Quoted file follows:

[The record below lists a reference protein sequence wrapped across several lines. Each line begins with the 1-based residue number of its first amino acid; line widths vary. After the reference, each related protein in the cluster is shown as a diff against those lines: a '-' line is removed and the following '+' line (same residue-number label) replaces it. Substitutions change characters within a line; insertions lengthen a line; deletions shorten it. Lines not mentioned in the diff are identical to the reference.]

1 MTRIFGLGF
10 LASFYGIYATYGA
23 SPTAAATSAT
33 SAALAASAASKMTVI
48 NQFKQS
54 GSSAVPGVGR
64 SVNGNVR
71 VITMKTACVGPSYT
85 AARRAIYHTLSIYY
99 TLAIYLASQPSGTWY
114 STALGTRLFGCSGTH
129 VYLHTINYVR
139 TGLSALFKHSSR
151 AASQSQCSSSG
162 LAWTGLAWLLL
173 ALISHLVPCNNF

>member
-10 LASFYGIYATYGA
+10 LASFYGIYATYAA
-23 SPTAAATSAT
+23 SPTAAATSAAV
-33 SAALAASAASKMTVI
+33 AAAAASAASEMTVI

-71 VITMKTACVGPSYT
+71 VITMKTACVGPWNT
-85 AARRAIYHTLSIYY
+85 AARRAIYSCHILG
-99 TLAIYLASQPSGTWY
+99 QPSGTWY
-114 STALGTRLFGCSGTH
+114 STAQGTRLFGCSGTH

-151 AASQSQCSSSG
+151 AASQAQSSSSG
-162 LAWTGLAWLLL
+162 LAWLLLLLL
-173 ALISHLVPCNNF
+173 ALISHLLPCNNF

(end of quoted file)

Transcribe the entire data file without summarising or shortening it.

[The record below lists a reference protein sequence wrapped across several lines. Each line begins with the 1-based residue number of its first amino acid; line widths vary. After the reference, each related protein in the cluster is shown as a diff against those lines: a '-' line is removed and the following '+' line (same residue-number label) replaces it. Substitutions change characters within a line; insertions lengthen a line; deletions shorten it. Lines not mentioned in the diff are identical to the reference.]

1 MTRIFGLGF
10 LASFYGIYATYGA
23 SPTAAATSAT
33 SAALAASAASKMTVI
48 NQFKQS
54 GSSAVPGVGR
64 SVNGNVR
71 VITMKTACVGPSYT
85 AARRAIYHTLSIYY
99 TLAIYLASQPSGTWY
114 STALGTRLFGCSGTH
129 VYLHTINYVR
139 TGLSALFKHSSR
151 AASQSQCSSSG
162 LAWTGLAWLLL
173 ALISHLVPCNNF

>member
-10 LASFYGIYATYGA
+10 LASFYGIYATYAA
-23 SPTAAATSAT
+23 SPTAAATSAAV
-33 SAALAASAASKMTVI
+33 AAAAASAASEMTVI

-71 VITMKTACVGPSYT
+71 VITMKTACVGPWNT
-85 AARRAIYHTLSIYY
+85 AARRAIYSCHILG
-99 TLAIYLASQPSGTWY
+99 QPSGTWY
-114 STALGTRLFGCSGTH
+114 STAQGTRLFGCSGTH

-151 AASQSQCSSSG
+151 AASQAQSSSSG
-162 LAWTGLAWLLL
+162 LAWLLLLLL
-173 ALISHLVPCNNF
+173 ALISHLLPCNNF